Enhance your property by laying a new patio – part #4

Slate Tiles

With most of the below ground works finished it’s now time to start building the ground back up.
A green led laser level (more easily seen in daylight) was used to mark the highest point of the patio Then allowing for other factors like depth of service pipes below ground, slope of the lawn and distance of the slabs below the damp proof course (DPC) an amount of overall fall was calculated and then marked at the opposite end of the patio. In this case a fall of 40mm over 6 metres was achieved which is a little under the desirable gradient of 1 in 80.

Stakes were banged into the ground and string run between them to mark the top of the slabs from front to back. Allowing for the thickness of the slab, 40mm for the cement base and 80mm for the MoT type 1 subbase another string was run at the subbase level to show where the type 1 needed to be filled up to or ground shaved off to allow for the 80mm of type 1.

The ground was prepared with pickaxe and shovel to make it the right level for the Mot type 1. Excess spoil removed in the process was sieved through an automatic rotary soil sieve to create a pile of topsoil and another pile of stones which would be used as the first layer below the type 1 subbase. Any difficult areas of the old concrete patio base were broken up with a hex shank electric breaker using a wide flat chisel.

Once the ground was prepared the stones extracted from sieving the spoil were spread over the proposed patio area as far as they would go and then compacted using a petrol compactor plate (wacker plate). Then the rest of the required thickness was made up by the MoT type 1 and compacted using the plate.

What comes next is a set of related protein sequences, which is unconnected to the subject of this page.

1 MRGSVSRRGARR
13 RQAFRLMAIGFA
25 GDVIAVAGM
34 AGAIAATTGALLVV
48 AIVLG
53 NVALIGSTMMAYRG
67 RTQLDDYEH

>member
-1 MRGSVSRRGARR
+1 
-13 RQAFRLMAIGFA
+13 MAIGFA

The next step was to set the channel drain. This was installed 3mm below where the top of the patio slab would finish and laid in a bed of 4 to 1 sand and cement. End caps were put on at the highest ends using PVC pipe weld cement and the lengths were cut to clip into the 4 way corner unit which joins into the top of the soakaway pipe via the P trap through a double socket coupler joined to a piece of pipe. A gap of 10mm was left between the channel drain and the wall to allow gun injected patio mortar to be applied once the patio had been laid.

Now it was time to lay the first patio slab. The first slab required a cut to make it fit round the base of the concrete fence post. The cut was made with the combination of an angle grinder and an electric tile cutter using wet cut diamond blades. The electric tile cutter has a tray which you fill with water that the blade runs through to aid dust suppression. A facemask, face guard, protective goggles and ear defenders were used to protect the operators. Water was dribbled on to the slab while the slab was being cut to help the dust suppression process even more.

Type 1
Type 1 laid and pounded into flat surface.

Enhance your property by laying a new patio – part #3

New drainage pipe for channel drain

Round by the garage and the back door of the property the wall of the garage is built into the bank of the house next door. The gravel boards of the boundary fence also act as a retaining wall holding the earth back. Rainwater runoff from higher up the road runs into the patio area of the house and makes the external walls wet when it rains hard. There is a Damp Proof Course (DPC) which prevents water penetrating internally.